Continue reading “There is nothing wrong with your television set… Do not attempt to adjust the picture, we are controlling transmission: The Transendental Heartbeat of The Outer Limits 1963-1965”

MonsterGirl’s 13 Days of Halloween: Obscure Films Better Than Candy Corn!

13 Days of schlock, shock…horror and some truly authentic moments of terror…it’s my pre celebratory Halloween viewing schedule which could change at any time, given a whim or access to a long coveted obscure gem!

No doubt AMC and TCM will be running a slew of gems from the archives of Horror films to celebrate this coming Halloween! Films we LOVE and could watch over and over never tiring of them at all….

For my 13 days of Halloween, I thought I might watch a mix of obscure little gems, some vintage horror & Sci-Fi , film noir and mystery/thriller. Halloween is a day to celebrate masterpieces like The Haunting, The Tingler, House on Haunted Hill, Curse of The Demon, Pit and The Pendulum, Let’s Scare Jessica To Death, Psycho just to name a few favorites.

But the days leading up to this fine night of film consumption, should be tempered with rare and weird beauties filled with a great cast of actors and actresses. Film’s that repulse and mystify, part oddity and partly plain delicious fun. Somewhat like Candy Corn is…for me!

I’ll be adding my own stills in a bit!…so stay tuned and watch a few of these for yourselves!

The Witch Who Came From The Sea 1976

Millie Perkins bravely plays a very disturbed woman who goes on a gruesome killing spree, culminating from years of abuse from her drunken brute of a father. Very surreal and disturbing, Perkins is a perfect delusional waif who is bare breasted most of the time.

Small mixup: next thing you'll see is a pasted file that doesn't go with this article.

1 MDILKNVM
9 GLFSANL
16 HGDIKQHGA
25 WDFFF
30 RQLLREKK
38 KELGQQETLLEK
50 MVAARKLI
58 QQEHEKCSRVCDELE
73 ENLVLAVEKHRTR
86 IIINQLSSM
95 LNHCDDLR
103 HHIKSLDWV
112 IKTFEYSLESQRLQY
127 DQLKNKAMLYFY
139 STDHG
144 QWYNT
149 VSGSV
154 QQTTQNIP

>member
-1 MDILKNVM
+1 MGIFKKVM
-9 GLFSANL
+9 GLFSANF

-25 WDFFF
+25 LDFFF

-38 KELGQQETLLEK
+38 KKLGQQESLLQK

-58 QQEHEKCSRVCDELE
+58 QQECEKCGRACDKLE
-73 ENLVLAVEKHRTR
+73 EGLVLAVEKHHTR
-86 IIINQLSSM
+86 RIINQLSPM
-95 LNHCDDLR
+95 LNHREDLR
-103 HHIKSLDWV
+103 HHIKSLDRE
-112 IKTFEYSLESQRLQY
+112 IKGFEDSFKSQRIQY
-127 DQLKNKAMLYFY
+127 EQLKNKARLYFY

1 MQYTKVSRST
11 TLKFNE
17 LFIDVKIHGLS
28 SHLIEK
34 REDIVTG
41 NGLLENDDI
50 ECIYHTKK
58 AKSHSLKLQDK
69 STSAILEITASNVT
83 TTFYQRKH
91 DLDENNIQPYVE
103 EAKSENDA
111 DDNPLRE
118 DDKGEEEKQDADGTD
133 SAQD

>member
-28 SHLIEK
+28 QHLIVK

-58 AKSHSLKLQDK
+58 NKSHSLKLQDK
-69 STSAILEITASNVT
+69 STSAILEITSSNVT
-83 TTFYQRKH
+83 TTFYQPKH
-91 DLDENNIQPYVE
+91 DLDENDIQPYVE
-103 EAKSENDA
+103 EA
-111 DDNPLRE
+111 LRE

Ghost Story/Circle of Fear: Television Anthology series

5 episodes-

The Phantom of Herald Square starring David Soul as a man who remains ageless, sort of.

House of Evil, starring Melvin Douglas as a vindictive grandpa who uses the power of telepathy to communicate with his only granddaughter (Jodie Foster) Judy who is a deaf mute. Beware the creepy muffin people.

A Touch of Madness, stars Rip Torn and Geraldine Page and the lovely Lynn Loring. Nothing is as it seems in the old family mansion. Is it madness that runs in the family or unsettled ghosts?

Bad Connection starring Karen Black as a woman haunted by her dead husband’s ghost.

The Dead We Leave Behind starring Jason Robards and Stella Stevens. Do the dead rise up if you don’t bury them in time, and can they speak through a simple television set.

Night Warning 1983

Susan Tyrrell plays Aunt Cheryl to Jimmy McNichol’s Billy, a boy who lost his parents at age 3 in a bad car wreck leaving him to be raised by his nutty Aunt. Billy’s on the verge of turning 17 and planning on leaving the sickly clutches of doting Aunt Cheryl and she’ll kill anyone who gets in the way of keeping her beloved boy with her always….Tyrrell is soooo good at being sleazy, she could almost join the Baby Jane club of Grande Dame Hag Cinema, making Bette Davis’s Baby Jane seem wholesome in comparison.

Also known as Butcher Baker Nightmare Maker...

Murder By Natural Causes (1979 Made for TV movie)

Written by Richard Levinson and William Link the geniuses who gave us Columbo, this film is a masterpiece in cat and mouse. Wonderfully acted by veteran players, Hal Holbrook, Katherine Ross and Richard Anderson and Barry Bostwick. Holbrook plays a famous mentalist, and his cheating wife has plans to kill him off.

Tension 1949

from IMDb -A meek pharmacist creates an alternate identity under which he plans to murder the bullying liquor salesman who has become his wife’s lover. Starring Richard Basehart, Audrey Totter , Cyd Charisse and Barry Sullivan

Messiah of Evil aka Dead People 1973